In the kingdom of the mighty oryx

About 100 km east of Haima, the road leading to Al Wosta Wildlife Reserve looked barren with only shrubs and very small desert bushes dotting the area. Not many people come to this part of the Sultanate. The approximately seven hours drive seem to laze a lot of would-be tourists and only those with passion and intent ever venture to check out one of Oman’s most interesting desert safaris.
While the road is paved from Muscat leading to Haima, 40 km towards the reserve is a tough, muddy road (especially during the rainy season) causing a certain challenge but not something one would have to really worry about.

Photography hobbyists from Friday ShootOut Muscat had been lured to the reserve and although it is home to dozens of interesting and unique species like the Reem and Arabian gazelles, some hares and foxes, hyenas, fowls and other mammals, it is the Arabian oryx that they were most captivated of seeing.
Oryxes usually grow to up to 4.6 feet and in their best health, can weigh more than 200kg. While there are several known species of oryxes, the Arabian oryx is said to be the smallest from among their relatives.
Striking in appearance, their distinctive long horns (found on both male and female) can grow up to 30 inches long and they are described to have short manes with compact muscular bodies with their faces and legs often have black markings that extend from their face to their throat and chest.
Bavish KB shared that he visited the reserve in 2017 with four other friends where they stayed for two days and one night within the reserve’s well-maintained facilities.
“When we got to the reserve, the staff members were very good and friendly. We like their hospitality. The accommodation was also very good while the guides were very knowledgeable. They explained what animals were in the reserve and how they manage them,” he shared.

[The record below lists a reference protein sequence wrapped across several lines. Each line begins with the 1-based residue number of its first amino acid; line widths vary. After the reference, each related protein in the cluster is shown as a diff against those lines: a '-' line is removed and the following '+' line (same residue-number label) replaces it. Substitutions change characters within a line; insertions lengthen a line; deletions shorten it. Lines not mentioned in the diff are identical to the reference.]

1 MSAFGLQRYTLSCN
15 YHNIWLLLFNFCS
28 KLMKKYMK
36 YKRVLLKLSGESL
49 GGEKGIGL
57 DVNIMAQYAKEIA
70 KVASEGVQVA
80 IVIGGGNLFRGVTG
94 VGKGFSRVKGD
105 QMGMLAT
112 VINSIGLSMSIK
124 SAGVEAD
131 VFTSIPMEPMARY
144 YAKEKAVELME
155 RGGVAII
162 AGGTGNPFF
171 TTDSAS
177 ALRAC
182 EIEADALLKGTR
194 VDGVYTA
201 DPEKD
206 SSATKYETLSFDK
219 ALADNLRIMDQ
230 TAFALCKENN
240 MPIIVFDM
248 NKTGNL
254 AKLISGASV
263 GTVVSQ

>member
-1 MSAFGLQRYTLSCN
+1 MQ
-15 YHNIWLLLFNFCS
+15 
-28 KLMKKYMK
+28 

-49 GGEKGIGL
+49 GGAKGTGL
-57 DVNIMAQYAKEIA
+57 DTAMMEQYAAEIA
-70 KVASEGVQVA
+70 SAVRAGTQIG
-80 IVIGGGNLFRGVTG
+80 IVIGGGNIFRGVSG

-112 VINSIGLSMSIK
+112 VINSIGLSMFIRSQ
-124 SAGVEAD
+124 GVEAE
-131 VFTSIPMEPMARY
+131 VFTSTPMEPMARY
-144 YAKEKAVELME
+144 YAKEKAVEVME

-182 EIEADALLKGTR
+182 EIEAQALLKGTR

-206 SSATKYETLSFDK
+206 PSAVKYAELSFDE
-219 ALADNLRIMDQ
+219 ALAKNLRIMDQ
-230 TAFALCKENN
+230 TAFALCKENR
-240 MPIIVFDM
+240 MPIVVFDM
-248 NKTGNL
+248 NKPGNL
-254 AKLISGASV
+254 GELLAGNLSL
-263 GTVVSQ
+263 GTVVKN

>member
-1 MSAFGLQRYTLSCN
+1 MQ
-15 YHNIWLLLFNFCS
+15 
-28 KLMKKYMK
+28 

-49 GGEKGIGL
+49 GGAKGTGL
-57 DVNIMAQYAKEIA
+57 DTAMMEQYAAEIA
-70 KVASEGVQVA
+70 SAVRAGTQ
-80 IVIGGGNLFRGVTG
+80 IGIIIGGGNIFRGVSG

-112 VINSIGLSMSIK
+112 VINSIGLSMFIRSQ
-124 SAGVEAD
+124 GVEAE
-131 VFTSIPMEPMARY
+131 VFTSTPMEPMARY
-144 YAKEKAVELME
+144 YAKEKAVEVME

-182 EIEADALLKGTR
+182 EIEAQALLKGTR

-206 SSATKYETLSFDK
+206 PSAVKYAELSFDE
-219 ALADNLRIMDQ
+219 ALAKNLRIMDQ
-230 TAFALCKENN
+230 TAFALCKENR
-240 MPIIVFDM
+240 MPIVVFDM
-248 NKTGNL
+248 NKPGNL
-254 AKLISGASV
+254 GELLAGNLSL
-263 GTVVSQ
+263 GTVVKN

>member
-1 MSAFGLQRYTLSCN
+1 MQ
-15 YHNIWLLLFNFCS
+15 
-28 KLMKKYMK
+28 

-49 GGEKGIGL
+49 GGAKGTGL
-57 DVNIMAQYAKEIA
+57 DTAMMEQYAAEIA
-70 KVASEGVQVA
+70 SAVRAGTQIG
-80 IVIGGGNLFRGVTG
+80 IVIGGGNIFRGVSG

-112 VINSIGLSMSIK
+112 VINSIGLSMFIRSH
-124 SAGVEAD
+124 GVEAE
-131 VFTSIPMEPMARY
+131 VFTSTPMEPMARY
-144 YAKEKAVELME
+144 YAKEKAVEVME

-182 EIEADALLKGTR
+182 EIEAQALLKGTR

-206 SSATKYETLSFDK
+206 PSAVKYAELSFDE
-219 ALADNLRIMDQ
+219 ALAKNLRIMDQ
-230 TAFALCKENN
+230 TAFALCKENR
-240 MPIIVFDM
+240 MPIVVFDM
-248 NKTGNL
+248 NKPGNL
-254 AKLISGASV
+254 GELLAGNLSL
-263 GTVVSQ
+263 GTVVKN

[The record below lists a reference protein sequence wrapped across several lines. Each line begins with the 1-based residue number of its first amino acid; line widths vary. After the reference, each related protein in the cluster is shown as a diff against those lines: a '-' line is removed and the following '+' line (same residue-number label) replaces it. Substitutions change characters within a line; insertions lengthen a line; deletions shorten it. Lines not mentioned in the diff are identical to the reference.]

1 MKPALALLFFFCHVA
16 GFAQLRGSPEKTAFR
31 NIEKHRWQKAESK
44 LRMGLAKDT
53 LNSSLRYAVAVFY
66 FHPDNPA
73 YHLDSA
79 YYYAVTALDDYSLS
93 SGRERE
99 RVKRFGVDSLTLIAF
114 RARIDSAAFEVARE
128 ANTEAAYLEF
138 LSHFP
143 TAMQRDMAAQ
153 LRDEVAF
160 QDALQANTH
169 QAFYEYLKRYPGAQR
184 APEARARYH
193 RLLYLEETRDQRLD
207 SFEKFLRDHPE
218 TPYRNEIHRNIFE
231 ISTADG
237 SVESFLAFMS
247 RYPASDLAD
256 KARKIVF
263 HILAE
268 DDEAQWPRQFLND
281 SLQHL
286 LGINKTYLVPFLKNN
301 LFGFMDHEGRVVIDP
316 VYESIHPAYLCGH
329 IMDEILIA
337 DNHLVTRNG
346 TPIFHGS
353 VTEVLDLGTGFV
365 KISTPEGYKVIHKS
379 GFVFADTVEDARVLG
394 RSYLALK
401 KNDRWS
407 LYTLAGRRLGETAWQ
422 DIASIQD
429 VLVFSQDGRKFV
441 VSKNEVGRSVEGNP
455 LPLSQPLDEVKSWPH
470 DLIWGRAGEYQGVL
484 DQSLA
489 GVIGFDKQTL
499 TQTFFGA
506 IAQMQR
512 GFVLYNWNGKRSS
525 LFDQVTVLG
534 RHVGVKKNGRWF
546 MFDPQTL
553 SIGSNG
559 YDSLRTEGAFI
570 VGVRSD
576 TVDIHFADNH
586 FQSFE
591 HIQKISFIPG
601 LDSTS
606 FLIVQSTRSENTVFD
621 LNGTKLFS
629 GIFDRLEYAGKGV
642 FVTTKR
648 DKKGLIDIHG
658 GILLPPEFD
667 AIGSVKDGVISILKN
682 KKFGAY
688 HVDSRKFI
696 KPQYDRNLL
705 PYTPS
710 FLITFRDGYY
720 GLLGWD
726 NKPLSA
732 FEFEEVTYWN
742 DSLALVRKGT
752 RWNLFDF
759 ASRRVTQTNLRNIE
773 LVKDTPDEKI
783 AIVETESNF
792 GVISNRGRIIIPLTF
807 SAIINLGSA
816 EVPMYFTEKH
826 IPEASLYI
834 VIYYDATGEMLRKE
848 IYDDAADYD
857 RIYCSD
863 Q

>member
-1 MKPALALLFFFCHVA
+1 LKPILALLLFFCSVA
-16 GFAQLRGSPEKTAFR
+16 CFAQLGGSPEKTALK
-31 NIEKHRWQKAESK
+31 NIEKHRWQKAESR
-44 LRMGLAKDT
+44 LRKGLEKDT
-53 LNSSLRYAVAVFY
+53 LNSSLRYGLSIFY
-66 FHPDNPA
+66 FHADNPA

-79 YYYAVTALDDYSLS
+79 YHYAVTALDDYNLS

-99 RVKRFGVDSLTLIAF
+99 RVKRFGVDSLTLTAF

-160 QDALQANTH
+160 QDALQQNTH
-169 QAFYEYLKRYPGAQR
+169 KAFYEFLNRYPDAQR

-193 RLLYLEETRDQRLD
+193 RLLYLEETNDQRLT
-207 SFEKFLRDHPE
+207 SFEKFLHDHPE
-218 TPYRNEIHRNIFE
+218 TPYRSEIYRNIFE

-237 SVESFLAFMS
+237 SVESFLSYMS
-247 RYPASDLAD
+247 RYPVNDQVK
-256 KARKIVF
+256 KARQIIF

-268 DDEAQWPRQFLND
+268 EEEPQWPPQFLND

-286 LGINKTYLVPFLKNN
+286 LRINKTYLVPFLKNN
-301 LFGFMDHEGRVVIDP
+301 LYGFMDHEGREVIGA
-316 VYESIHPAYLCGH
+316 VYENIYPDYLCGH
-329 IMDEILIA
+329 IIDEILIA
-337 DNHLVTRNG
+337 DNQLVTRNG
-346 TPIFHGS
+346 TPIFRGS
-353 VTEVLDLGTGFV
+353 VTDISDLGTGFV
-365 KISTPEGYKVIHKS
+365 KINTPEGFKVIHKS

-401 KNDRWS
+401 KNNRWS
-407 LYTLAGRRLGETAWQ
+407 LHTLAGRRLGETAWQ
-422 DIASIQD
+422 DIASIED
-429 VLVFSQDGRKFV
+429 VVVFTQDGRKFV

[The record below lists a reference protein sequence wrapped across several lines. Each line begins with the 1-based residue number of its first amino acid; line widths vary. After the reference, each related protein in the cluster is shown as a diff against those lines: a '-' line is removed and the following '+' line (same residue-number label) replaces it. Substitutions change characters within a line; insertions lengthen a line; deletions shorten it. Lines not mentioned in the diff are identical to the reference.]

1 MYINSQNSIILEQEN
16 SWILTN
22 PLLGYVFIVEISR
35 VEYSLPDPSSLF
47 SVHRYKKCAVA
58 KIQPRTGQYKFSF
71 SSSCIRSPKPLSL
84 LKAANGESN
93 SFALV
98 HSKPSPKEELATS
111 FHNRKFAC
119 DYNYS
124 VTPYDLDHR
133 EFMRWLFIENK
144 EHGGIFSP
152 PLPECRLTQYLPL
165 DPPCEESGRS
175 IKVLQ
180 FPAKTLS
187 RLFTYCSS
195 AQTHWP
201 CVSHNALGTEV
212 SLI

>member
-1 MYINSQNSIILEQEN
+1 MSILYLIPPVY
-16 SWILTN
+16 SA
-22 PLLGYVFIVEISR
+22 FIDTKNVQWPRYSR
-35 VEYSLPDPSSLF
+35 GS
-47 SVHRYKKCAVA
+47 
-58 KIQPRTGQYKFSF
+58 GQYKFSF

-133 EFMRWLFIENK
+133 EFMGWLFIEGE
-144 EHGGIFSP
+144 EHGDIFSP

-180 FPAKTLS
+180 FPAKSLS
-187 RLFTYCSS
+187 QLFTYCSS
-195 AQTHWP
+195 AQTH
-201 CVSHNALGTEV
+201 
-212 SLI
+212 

Nagarajan Palanisamy visited in January of 2019 with friends Dharmendran and Arvind.
It was cold and windy and was welcomed by local guide Mr Haani.
“When you notify them that you will be visiting, they prepare everything that you need. We saw their preparedness for visitors from the rooms to the food. After a lengthy drive from Muscat, a good refreshment was waiting for us,” he said.
Bavish shared that while the oryxes may look friendly, the guide warned them that they have to maintain distance at all times. Oryxes in Africa were known to kill lions and because of this are often called ‘Sabre Antelopes.’
“During our visit, we’ve seen over 500 oryxes not to include the calves. We came during their mating season and were told that mother oryxes can be very aggressive since they need to protect their young ones,” Bavish said.
“The reserve is well-equipped. They have a breeding and veterinary clinic that are well maintained and ready to handle different cases the animals can face. With the oryxes sharing the same space as the gazelles, it was truly a spectacle to watch,” Nagarajan said.
He added that despite the challenging conditions, the oryxes managed to thrive as they feed on herbs and plants and because mornings usually come with heavy fog, the plants grow steadily and are able to sustain the feeding habits of the animals in the reserve.
Nagarajan commended the conservation efforts being made and was happy to witness the oryxes thriving. He also said that the English speaking guides were a big help for them to understand the dynamics of the animals and the function of the facilities.
“Coming on a rainy season, we were confronted by a muddy desert road,” Bavish said.
But it was still worth it as he said that watching them is one of the most memorable experiences one will ever have in Oman.
“If you are a photographer coming with the intent of shooting great photos, it would be best to come with telephoto lenses. Also, make sure to check the weather when you make your plans,” Bavish suggested.
“Weather needs to be nice, that’s the main thing. If it is a dusty or foggy atmosphere, you won’t be able to get good photos,” he said.
“The golden hours are definitely the best time to shoot,” Nagarajan said.
Both photographers and their friends are planning to go back soon but cautioned that good planning is necessary to accomplish one’s intent of visiting the reserve.